Either way, at this point, the realtor should be able to tell you the unit number and price of the unit that you can purchase. If you are happy with the unit that the realtor was able to acquire for you, then you move to the signing stage of the process.
Signing the Paperwork for the Purchase
Assuming that the previous steps have occurred prior to the pre-sale, the realtor will arrange a time to meet them at the developer’s first day of signing. Pre-construction condos generally follow a 20% to 25% deposit structure with fixed payment schedules. On signing the initial document, a deposit of generally $5,000–$10,000 will be required and, for example, 5% deposit will be due in 30 days, 90 days, 180 days, and 540 days (payment schedule may vary by the developer).
To the initial signing, you will be required to bring 4–5 cheques as well as personal identification for yourself and anyone else making the purchase. At this meeting, you will have a sit-down with a representative of the developer and your realtor agent. During this time, you will be required to sign the “Condominium agreement of purchase and sale”. You will then be given a copy of your agreement and you have now entered the cooling off period.
Cooling Off Period
You have just signed and initialed a very long document that you did not have enough time to read through at the signing. However, even when you read it later at home, the document may be very hard to understand and it may be unclear to you what the stipulations of the purchase are. Luckily, in Ontario, you now have 10 days to review and submit the purchase agreement for amendment before accepting or rejecting the agreement.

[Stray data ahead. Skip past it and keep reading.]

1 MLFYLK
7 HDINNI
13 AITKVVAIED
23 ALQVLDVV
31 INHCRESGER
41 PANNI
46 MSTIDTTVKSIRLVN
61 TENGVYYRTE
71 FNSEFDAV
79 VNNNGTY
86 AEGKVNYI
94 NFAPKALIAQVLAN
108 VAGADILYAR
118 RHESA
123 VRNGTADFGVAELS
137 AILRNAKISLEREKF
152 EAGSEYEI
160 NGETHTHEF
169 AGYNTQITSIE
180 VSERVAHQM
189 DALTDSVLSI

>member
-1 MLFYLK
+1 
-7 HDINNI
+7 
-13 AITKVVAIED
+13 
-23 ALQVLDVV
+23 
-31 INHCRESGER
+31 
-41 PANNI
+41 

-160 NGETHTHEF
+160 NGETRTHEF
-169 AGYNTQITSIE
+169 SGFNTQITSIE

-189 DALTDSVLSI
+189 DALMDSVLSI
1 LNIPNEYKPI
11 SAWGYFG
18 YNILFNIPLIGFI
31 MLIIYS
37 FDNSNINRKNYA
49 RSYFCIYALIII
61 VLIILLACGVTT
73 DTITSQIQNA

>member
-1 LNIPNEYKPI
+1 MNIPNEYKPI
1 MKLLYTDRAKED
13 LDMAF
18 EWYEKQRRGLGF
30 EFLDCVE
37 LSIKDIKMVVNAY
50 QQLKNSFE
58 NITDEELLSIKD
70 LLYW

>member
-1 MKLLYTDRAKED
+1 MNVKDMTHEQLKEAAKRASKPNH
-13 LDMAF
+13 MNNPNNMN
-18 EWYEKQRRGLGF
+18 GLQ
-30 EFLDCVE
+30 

It is highly recommended that you take it to a lawyer who specializes in pre-construction condo purchases. The lawyer will work on your behalf to make sure the agreement is in your best interest and is fair. For example, some condo developers may not put a cap to the closing fees they could pass on to you. If they are not capped in your contract, you may be hit with an exorbitantly high fee on closing.
Paying your Installments
So both parties agreed to your purchase agreement, congratulations! It is now time to make your payments in the installment schedule that was set in your purchase agreement. Start saving and make sure you have enough money in your account from which the cheques will be cashed by the developer. You don’t want to be hit with any administration fees for cheques bouncing at this point!